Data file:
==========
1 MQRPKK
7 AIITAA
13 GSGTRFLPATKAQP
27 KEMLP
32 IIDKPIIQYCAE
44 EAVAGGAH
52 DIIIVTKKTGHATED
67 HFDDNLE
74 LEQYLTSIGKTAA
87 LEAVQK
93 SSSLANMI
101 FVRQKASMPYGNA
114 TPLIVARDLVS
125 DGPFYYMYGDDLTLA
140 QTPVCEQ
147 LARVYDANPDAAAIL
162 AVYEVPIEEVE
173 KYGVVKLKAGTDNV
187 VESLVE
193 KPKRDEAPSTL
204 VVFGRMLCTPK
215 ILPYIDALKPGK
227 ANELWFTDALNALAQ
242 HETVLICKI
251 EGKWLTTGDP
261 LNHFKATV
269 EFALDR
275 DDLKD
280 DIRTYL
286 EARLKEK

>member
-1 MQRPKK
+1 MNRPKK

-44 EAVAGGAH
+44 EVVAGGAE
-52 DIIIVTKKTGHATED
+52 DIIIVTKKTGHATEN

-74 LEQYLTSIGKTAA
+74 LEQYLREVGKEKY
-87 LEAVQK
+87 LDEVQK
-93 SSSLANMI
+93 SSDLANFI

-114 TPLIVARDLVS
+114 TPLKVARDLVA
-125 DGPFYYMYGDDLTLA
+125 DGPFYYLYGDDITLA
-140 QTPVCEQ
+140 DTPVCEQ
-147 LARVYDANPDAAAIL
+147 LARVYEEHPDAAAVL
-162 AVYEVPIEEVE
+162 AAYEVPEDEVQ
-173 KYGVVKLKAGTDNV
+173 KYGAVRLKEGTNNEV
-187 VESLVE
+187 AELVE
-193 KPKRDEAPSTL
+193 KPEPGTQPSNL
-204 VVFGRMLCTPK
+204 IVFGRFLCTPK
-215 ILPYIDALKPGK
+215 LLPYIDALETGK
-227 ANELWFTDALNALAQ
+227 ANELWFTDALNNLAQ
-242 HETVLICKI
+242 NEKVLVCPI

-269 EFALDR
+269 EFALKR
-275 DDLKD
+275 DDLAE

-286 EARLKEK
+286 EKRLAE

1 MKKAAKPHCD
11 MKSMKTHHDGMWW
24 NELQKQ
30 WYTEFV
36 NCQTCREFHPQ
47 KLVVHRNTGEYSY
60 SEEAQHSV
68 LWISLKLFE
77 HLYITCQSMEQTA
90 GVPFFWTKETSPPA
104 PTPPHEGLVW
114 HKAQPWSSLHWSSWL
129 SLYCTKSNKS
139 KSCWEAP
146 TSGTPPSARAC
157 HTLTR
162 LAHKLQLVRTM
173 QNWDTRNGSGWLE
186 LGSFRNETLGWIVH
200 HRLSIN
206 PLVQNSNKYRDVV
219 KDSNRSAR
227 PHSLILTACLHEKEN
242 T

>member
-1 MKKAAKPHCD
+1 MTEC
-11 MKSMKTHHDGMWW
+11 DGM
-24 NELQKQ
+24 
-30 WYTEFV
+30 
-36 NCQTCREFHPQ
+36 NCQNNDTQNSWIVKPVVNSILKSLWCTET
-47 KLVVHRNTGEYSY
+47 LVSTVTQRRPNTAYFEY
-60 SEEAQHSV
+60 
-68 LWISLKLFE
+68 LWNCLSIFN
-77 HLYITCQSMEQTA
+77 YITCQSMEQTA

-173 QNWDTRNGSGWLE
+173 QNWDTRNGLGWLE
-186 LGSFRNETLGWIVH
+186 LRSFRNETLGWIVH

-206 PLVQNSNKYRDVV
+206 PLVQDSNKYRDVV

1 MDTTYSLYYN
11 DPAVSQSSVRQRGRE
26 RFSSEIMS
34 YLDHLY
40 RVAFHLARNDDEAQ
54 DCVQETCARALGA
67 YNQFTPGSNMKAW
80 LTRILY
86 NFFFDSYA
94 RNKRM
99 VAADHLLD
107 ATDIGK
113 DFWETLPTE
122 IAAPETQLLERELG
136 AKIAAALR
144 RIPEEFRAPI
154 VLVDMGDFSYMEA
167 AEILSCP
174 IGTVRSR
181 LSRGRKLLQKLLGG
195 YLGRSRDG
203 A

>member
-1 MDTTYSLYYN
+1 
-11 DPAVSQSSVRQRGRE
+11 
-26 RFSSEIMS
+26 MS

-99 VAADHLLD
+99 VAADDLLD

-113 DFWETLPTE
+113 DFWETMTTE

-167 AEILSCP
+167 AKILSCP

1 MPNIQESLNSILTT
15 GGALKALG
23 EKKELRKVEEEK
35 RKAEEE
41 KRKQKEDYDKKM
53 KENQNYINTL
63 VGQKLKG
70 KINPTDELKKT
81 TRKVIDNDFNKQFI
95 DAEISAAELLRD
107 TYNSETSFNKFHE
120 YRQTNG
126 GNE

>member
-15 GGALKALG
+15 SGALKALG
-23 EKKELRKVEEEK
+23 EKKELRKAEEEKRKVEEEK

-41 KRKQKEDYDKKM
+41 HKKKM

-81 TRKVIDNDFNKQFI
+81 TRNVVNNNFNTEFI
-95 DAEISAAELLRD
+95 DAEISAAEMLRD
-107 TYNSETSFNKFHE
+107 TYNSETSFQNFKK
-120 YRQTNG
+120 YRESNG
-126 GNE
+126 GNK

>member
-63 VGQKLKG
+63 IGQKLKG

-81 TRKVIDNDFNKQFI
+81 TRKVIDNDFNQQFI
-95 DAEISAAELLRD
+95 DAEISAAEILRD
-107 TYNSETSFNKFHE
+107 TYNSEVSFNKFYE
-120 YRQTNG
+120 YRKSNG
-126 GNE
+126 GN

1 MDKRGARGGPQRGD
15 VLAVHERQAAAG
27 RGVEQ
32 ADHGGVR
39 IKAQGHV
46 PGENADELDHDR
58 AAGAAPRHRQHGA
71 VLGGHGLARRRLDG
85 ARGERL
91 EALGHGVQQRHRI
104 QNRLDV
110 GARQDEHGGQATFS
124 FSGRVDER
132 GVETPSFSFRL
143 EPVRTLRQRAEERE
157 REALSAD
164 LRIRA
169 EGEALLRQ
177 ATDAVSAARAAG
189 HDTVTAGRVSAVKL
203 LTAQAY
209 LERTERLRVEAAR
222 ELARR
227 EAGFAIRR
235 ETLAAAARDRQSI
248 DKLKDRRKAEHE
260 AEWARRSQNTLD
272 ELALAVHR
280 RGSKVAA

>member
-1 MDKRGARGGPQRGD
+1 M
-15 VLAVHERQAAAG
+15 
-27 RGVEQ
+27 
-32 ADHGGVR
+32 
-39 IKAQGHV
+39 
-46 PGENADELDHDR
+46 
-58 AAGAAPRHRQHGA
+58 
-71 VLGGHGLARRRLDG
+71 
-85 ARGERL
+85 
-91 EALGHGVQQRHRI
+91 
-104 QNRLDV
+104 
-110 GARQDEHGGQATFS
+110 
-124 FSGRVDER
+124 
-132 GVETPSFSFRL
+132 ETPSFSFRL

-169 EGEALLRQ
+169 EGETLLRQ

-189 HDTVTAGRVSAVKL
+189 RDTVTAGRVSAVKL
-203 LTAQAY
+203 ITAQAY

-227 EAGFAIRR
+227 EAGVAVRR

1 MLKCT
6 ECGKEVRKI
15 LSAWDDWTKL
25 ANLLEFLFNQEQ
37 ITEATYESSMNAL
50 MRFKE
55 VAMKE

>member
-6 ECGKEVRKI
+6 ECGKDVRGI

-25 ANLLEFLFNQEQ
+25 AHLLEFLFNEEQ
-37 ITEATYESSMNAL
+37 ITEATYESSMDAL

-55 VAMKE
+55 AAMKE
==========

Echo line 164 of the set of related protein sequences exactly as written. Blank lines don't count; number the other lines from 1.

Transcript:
63 VGQKLKG